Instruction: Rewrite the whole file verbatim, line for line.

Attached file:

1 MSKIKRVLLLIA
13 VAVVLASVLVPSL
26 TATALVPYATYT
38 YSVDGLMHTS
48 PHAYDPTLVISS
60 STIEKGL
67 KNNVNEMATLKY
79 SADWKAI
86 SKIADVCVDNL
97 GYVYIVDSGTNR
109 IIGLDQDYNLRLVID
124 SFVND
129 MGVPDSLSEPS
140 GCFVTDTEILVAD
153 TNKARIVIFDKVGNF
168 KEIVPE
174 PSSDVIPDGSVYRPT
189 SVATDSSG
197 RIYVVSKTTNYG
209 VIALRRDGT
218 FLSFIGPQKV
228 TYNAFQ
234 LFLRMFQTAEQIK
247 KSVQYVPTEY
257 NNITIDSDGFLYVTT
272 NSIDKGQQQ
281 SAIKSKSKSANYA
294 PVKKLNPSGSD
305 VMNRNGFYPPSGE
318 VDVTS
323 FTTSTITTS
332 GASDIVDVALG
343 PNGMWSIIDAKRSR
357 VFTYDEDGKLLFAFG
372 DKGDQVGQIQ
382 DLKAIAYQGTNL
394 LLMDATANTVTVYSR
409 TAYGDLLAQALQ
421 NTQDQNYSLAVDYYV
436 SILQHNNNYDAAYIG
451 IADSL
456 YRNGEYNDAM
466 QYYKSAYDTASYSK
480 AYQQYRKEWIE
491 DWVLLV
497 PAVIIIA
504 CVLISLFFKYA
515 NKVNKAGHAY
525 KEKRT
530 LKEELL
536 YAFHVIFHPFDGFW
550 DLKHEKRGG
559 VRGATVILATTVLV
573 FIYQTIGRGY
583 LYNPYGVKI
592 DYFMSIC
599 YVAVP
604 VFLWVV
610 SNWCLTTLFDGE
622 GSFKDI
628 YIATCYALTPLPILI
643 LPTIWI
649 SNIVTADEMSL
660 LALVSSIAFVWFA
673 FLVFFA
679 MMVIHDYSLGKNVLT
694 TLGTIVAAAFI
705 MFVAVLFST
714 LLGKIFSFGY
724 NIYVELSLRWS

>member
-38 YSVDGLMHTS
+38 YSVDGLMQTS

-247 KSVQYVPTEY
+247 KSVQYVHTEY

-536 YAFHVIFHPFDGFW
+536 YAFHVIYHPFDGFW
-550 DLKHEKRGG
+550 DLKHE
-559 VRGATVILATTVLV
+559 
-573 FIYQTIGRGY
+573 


1 MSKIKRVLLLIA
13 VAVVLASVLVPSL
26 TATALVPYATYT
38 YSVDGLMHTS
48 PHAYDPTLVISS
60 STIEKGL
67 KNNVNEMATLKY
79 SADWKAI
86 SKIADVCVDNL
97 GYVYIVDSGTNR
109 IIGLDQDYNLRLVID
124 SFVND
129 MGVPDSLSEPS
140 GCFVTDTEILVAD
153 TNKARIVIFDKVGNF
168 KEIVPE
174 PSSDVIPDGSVYRPT
189 SVATDSSG
197 RIYVVSKTTNYG
209 VIALRRDGT
218 FLSFIGPQKV
228 TYNAFQ
234 LFLRMFQTAEQIK
247 KSVQYVPTEY
257 NNITIDSDGFLYVTT
272 NSIDKGQQQ
281 SAIKSKSKSANYA
294 PVKKLNPSGSD
305 VMNRNGFYPPSGE
318 VDVTS
323 FTTSTITTS
332 GASDIVDVALG
343 PNGMWSIIDAKRSR
357 VFTYDEDGKLLFAFG
372 DKGDQVGQIQ
382 DLKAIAYQGTNL
394 LLMDATANTVTVYSR
409 TAYGDLLAQALQ
421 NTQDQNYSLAVDYYV
436 SILQHNNNYDAAYIG
451 IADSL
456 YRNGEYNDAM
466 QYYKSAYDTASYSK
480 AYQQYRKEWIE
491 DWVLLV
497 PAVIIIA
504 CVLISLFFKYA
515 NKVNKAGHAY
525 KEKRT
530 LKEELL
536 YAFHVIFHPFDGFW
550 DLKHEKRGG
559 VRGATVILATTVLV
573 FIYQTIGRGY
583 LYNPYGVKI
592 DYFMSIC
599 YVAVP
604 VFLWVV
610 SNWCLTTLFDGE
622 GSFKDI
628 YIATCYALTPLPILI
643 LPTIWI
649 SNIVTADEMSL
660 LALVSSIAFVWFA
673 FLVFFA
679 MMVIHDYSLGKNVLT
694 TLGTIVAAAFI
705 MFVAVLFST
714 LLGKIFSFGY
724 NIYVELSLRWS

>member
-38 YSVDGLMHTS
+38 YSVDGLMQTS

-247 KSVQYVPTEY
+247 KSVQYVHTEY

-536 YAFHVIFHPFDGFW
+536 YAFHVIYHPFDGFW
-550 DLKHEKRGG
+550 DLKHE
-559 VRGATVILATTVLV
+559 
-573 FIYQTIGRGY
+573 